PETER THIEL, BILLIONAIRE TECH ENTREPRENEUR: Just as much as it is about making America great, Trump's agenda is about making America a normal country. A normal country doesn't have a half trillion dollar trade deficit. A normal country doesn't fight five simultaneous undeclared wars. In a normal country, the government actually does its job.

(END VIDEO CLIP)

ROMANS: Thiel distanced himself from the Trump remarks about women calling those remarks clearly offensive and inappropriate. I will tell you, he is a contrarian, famous contrarian. He sees value sometimes where conventional wisdom doesn't. So, a lot of folks in Silicon Valley are saying, you know, this is just Peter Thiel being contrarian supporting Donal Trump. But that was a pretty impassioned plea. A lot of people are talking about that, that plea of support for Donald Trump yesterday.

ROMANS: All right. We have seven days to go until Election Day and a flurry of new developments overnight.

"NEW DAY" picks it all up right now.

(BEGIN VIDEOTAPE)

TRUMP: How can Hillary manage this country when she can't even manage her e-mail.

CLINTON: I made a mistake. If they want to look at more e-mails, go ahead, look at them.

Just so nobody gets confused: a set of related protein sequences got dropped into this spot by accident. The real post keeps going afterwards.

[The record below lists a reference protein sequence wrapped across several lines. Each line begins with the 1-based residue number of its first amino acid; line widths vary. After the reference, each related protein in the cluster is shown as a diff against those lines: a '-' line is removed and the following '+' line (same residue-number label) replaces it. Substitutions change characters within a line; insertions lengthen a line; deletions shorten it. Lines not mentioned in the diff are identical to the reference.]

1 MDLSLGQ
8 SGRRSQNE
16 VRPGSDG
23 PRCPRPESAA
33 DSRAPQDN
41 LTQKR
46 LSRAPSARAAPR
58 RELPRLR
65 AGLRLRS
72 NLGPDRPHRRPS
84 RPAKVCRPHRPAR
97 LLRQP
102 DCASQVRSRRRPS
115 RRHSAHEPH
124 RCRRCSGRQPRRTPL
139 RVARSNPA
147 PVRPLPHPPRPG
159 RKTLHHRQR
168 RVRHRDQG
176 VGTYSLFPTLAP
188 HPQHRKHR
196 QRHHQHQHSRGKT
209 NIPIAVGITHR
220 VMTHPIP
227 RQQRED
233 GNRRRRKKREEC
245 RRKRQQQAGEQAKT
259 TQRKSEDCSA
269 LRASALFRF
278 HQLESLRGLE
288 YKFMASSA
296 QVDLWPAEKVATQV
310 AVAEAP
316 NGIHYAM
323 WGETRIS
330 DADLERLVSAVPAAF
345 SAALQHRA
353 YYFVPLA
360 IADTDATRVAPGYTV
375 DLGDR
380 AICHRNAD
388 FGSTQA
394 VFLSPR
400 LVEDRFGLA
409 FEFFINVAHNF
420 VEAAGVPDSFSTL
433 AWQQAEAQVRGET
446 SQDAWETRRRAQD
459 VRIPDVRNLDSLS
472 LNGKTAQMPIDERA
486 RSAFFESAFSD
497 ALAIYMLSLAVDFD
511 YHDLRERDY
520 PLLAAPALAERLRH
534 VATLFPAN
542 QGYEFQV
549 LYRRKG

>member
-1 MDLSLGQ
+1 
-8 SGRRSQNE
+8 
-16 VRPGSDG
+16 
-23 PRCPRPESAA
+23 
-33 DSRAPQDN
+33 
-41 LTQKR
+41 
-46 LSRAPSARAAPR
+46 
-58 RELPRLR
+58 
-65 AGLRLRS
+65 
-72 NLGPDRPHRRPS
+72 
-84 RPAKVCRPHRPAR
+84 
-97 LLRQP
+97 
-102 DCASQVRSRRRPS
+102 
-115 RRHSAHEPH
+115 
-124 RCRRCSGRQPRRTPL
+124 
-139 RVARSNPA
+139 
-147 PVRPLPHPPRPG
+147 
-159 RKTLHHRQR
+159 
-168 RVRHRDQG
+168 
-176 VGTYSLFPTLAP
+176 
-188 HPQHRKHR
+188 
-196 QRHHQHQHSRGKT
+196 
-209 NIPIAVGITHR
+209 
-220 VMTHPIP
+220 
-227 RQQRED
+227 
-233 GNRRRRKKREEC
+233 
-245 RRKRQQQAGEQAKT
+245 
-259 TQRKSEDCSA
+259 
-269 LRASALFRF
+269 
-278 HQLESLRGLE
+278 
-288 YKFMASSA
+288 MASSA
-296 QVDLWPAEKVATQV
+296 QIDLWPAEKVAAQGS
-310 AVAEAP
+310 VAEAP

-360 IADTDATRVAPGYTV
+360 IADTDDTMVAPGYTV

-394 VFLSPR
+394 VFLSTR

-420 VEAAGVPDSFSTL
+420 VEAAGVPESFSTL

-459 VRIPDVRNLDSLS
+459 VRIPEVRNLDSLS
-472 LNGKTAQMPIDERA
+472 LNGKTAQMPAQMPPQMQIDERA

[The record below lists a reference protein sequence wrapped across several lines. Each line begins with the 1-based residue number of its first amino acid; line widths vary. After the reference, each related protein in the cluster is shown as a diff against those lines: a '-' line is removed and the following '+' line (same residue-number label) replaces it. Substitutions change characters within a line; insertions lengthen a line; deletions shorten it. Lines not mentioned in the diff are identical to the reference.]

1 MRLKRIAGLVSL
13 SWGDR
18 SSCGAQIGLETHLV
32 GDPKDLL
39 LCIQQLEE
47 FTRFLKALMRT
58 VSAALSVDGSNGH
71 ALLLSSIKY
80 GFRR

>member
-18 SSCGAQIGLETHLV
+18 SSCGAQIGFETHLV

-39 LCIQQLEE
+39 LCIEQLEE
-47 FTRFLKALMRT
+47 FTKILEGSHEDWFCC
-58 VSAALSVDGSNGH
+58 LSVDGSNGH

UNIDENTIFIED MALE: It's impossible to view this a blatant double standard.

BERMAN: The controversial pro-Trump robocall.

UNIDENTIFIED MALE: I believe Evan is a closet homosexual.

UNIDENTIFIED MALE: I think it's going to back fire.

TRUMP: She is a terrible example for my son. That I can tell you.

CLINTON: I have been fighting for families and underdogs my entire life, and I'm not stopping now.

ANNOUNCER: This is NEW DAY with Chris Cuomo and Alisyn Camerota.

(END VIDEOTAPE)

CHRIS CUOMO, CNN ANCHOR: Good morning. Welcome to your NEW DAY. It is Tuesday, November 1st, 5:00 in the East.

A blatant double standard, that's what the Clinton campaign calls this FBI surprised announcement that it's reviewing more emails about Hillary Clinton. She says there is no case here. ALISYN CAMEROTA, CNN ANCHOR: And Donald Trump's campaign facing new

questions this morning about how he avoided paying hundred of millions of dollars in federal taxes for nearly two decades.

Also, there are multiple uncorroborated reports about his campaign's links to Russia. We are now just one week away from Election Day. We have it all covered for you and there's a lot.

So, let's begin with Phil Mattingly. He is live in Chappaqua, New York.

Good morning, Phil.

PHIL MATTINGLY, CNN CORRESPONDENT: Good morning, Alisyn. Well, amid the firestorm launched by one letter to Capitol Hill, FBI investigators are now in the process at Quantico of starting to catalogue those e-mails that really kicked everything back up, kicked that firestorm back up.